The Beakman's World logo.
|Based on||You Can with Beakman and Jax by Jok Church|
|Presented by||Paul Zaloom|
|Country of origin||United States|
|No. of seasons||4|
|No. of episodes||91 (list of episodes)|
|Running time||22 minutes|
Columbia Pictures Television (1992-1996)
Columbia TriStar Television (1996-1997)
|Distributor||Sony Pictures Television|
The CW (for some reruns)
|Picture format||480i SDTV|
|Original release||September 19, 1992 – August 1, 1998|
Beakman's World is an educational children's television show. The program is based on the Universal Press Syndicate syndicated comic strip You Can with Beakman and Jax created by Jok Church. The series premiered September 19, 1992 on CBS, TLC, and in national syndication.
On September 18, 1993 it moved from national syndication to CBS's Saturday morning children’s lineup. At the peak of its popularity, it was seen in nearly 90 countries around the world. The series was canceled in 1998. Reruns returned to national syndication in September 2006, after which it was transferred to local stations such as KICU. The show debuted a year prior to Bill Nye the Science Guy, which covered similar topics. The show's host, Paul Zaloom, still performs as Beakman in live appearances around the globe.
The program starred Paul Zaloom as Beakman, an eccentric scientist who performed comical experiments and demonstrations in response to viewer mail to illustrate various scientific concepts from density to electricity to flatulence. When his experiments were successful, he would often exclaim "Zaloom!", referring to his last name.
Over the years, Beakman was aided in his experiments by a female assistant just as in the comic strip on which it was based. The assistant's name changed throughout the show's run; for the episodes of season 1, it was Josie (played by Alanna Ubach); for the episodes of seasons 2 and 3, it was Liza (played by Eliza Schneider); and for the episodes of season 4, it was Phoebe (played by Senta Moses). Beakman was also assisted by his "lab rat" Lester. In the pilot episode, Lester was a puppet, but in every subsequent episode he was simply a clueless, crude man (Mark Ritts) in a tattered rat suit. In a running joke, it was never asserted that his character was actually supposed to be a rat; rather he was specifically identified by himself and others as a guy in a rat suit, or as a serious actor with a bad agent. Sometimes unwilling to help out, Lester was often persuaded by Beakman with the promise of food. Another occasional cast member is the unseen cameraman "Ray", who is played by prop-master Ron Jancula's hands. Ray assists Beakman by handing him various items, such as the "boguscope". It is suggested throughout the program that Ray has a romantic crush on the show's unnamed make-up lady. Actress Jean Stapleton also appeared on the show as Beakman's mother, "Beakmom". In some of the skits during the show the character Professor I. M. Boring (also played by Paul Zaloom, in a dual role) makes appearances and talks about various science topics. Zaloom also appeared as various "guest scientists" and historic figures, such as Thomas A. Edison, Robert H. Goddard and Philo T. Farnsworth. When Senta Moses was added to the show's cast, the producers began to use a majority of the sound effects from the NBC game show Scrabble.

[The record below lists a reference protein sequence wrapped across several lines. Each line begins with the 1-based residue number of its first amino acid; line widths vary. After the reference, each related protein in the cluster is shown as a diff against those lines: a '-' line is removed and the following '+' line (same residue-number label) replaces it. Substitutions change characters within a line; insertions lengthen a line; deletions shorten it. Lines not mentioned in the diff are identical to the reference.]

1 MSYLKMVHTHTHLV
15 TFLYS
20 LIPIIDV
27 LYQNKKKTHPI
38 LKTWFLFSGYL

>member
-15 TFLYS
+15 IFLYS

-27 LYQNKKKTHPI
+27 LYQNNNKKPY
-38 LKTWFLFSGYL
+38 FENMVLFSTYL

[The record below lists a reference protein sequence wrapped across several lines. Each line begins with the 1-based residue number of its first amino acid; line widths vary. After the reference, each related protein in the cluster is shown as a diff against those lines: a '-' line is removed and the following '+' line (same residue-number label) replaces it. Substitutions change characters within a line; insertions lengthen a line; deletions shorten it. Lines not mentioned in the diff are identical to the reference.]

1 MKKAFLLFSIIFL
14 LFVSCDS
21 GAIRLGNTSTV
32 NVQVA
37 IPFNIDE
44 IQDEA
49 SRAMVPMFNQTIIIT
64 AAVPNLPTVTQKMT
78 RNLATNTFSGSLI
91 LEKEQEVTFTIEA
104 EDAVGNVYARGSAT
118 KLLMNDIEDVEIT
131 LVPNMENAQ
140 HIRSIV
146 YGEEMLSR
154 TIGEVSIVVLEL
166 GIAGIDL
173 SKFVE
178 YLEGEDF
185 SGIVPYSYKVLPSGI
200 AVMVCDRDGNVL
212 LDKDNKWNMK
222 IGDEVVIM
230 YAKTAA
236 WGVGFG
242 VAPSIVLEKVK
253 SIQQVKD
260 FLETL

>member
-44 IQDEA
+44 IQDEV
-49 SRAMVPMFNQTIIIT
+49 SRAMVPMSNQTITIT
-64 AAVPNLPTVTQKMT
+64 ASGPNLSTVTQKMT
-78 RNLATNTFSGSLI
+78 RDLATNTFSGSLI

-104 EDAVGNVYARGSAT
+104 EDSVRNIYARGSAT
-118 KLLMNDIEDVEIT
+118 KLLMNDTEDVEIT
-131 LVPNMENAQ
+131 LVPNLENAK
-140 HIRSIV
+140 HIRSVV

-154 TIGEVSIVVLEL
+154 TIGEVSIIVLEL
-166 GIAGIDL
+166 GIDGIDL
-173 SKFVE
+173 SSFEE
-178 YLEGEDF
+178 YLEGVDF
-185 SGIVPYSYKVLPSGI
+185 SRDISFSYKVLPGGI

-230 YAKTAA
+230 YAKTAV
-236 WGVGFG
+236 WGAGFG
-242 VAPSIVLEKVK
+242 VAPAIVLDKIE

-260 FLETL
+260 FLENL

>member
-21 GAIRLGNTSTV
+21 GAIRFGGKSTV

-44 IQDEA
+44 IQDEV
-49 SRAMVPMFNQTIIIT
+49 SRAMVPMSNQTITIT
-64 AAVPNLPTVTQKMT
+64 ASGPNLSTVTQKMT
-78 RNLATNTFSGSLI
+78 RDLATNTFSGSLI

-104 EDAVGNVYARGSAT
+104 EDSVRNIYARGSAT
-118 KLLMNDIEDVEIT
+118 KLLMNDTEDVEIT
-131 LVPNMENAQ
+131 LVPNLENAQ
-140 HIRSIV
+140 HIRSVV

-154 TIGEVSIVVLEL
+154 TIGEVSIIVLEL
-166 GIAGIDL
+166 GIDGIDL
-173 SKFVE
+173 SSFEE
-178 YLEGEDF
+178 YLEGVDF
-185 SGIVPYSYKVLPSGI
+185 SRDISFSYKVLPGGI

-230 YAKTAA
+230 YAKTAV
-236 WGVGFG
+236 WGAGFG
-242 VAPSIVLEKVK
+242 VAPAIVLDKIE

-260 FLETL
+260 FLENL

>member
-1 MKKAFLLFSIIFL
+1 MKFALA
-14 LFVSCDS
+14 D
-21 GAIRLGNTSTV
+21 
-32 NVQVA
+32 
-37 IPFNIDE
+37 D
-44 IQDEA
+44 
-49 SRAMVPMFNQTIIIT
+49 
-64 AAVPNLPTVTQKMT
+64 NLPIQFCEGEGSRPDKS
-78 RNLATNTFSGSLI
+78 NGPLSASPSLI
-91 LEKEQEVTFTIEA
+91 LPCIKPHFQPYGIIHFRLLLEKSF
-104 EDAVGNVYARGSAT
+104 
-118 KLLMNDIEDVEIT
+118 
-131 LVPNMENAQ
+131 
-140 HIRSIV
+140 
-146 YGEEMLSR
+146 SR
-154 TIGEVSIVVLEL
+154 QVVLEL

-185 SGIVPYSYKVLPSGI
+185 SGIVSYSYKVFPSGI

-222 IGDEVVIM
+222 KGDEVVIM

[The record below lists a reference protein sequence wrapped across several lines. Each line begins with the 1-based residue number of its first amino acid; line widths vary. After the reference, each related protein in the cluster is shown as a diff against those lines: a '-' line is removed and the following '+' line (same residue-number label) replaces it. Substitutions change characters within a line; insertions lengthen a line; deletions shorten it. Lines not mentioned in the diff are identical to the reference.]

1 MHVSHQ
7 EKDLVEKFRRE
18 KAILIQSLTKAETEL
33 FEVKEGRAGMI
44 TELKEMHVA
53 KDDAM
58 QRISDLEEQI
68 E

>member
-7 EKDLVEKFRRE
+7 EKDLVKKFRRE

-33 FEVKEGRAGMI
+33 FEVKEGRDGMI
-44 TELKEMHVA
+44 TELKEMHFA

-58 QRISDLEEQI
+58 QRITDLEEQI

One segment of the show was the famed "Beakman Challenge". During this segment, Beakman would challenge Lester to do a stunt that illustrated a basic scientific feat. During the first season, virtually every challenge related to either air pressure or Bernoulli's principle. The show addressed this during the second season, by having Lester exclaim to Beakman (as he was explaining the science behind a trick) "AIR PRESSURE! IT'S ALWAYS AIR PRESSURE!". In Later episodes, the rest of the cast would sometimes have their turn to perform a "Beakman Challenge" under their own name (I.e. "The Lester Challenge" or "The Liza Challenge", etc.) and challenge Beakman to accomplish the feat.
At the beginning and end of the show, as well as before or after commercial breaks, the show featured short scenes portraying puppet penguins, Don (voiced by Bert Berdis) and Herb (voiced by Alan Barzman), at the South Pole watching Beakman's World on television. The penguins were named after Don Herbert, who starred as Mr. Wizard in Mr. Wizard's World. Mark Ritts (Lester) was also one of the puppeteers operating the penguins.
Beakman's World plays in weekend syndication in the United States and in several other countries. It is distributed by Sony Pictures Television in the U.S. and in other countries.
List of episodes
|Episode #||Title||Original air date|
|66 (4-01)||"Sweat, Beakmania & Weighing a Car"||September 14, 1996|
|67 (4-02)||"Migration, Beakmania & Living Space"||21 September 1996|
|68 (4-03)||"Bunsen, Beakmania & Sewage"||5 October 1996|
|69 (4-04)||"Cats, Beakmania & Dynamite"||8 November 1997|
|70 (4-05)||"The Mouth, Beakmania & Scale"||19 October 1996|